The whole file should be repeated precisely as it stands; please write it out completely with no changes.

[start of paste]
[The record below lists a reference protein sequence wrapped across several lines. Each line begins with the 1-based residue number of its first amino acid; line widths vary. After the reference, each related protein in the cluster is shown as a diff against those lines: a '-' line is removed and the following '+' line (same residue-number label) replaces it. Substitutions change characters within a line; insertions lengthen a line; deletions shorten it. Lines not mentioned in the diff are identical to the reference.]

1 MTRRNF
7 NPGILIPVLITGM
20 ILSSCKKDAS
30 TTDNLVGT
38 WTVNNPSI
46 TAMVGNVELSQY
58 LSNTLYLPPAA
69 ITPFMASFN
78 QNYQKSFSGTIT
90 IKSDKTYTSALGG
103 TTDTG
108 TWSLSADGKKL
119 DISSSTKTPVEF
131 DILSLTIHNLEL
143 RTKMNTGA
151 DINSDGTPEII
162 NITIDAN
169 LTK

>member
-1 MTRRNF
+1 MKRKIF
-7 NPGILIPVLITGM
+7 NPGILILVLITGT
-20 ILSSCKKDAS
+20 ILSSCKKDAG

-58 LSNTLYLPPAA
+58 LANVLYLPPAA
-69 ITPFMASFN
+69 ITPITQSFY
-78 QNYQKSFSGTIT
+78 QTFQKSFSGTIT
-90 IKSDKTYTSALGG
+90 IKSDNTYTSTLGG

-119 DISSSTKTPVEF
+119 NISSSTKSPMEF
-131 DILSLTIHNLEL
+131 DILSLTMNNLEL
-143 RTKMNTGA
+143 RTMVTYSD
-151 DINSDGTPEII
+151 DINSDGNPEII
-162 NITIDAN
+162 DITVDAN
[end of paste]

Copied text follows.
[The record below lists a reference protein sequence wrapped across several lines. Each line begins with the 1-based residue number of its first amino acid; line widths vary. After the reference, each related protein in the cluster is shown as a diff against those lines: a '-' line is removed and the following '+' line (same residue-number label) replaces it. Substitutions change characters within a line; insertions lengthen a line; deletions shorten it. Lines not mentioned in the diff are identical to the reference.]

1 MTRRNF
7 NPGILIPVLITGM
20 ILSSCKKDAS
30 TTDNLVGT
38 WTVNNPSI
46 TAMVGNVELSQY
58 LSNTLYLPPAA
69 ITPFMASFN
78 QNYQKSFSGTIT
90 IKSDKTYTSALGG
103 TTDTG
108 TWSLSADGKKL
119 DISSSTKTPVEF
131 DILSLTIHNLEL
143 RTKMNTGA
151 DINSDGTPEII
162 NITIDAN
169 LTK

>member
-1 MTRRNF
+1 MKRKIF
-7 NPGILIPVLITGM
+7 NPGILILVLITGT
-20 ILSSCKKDAS
+20 ILSSCKKDAG

-58 LSNTLYLPPAA
+58 LANVLYLPPAA
-69 ITPFMASFN
+69 ITPITQSFY
-78 QNYQKSFSGTIT
+78 QTFQKSFSGTIT
-90 IKSDKTYTSALGG
+90 IKSDNTYTSTLGG

-119 DISSSTKTPVEF
+119 NISSSTKSPMEF
-131 DILSLTIHNLEL
+131 DILSLTMNNLEL
-143 RTKMNTGA
+143 RTMVTYSD
-151 DINSDGTPEII
+151 DINSDGNPEII
-162 NITIDAN
+162 DITVDAN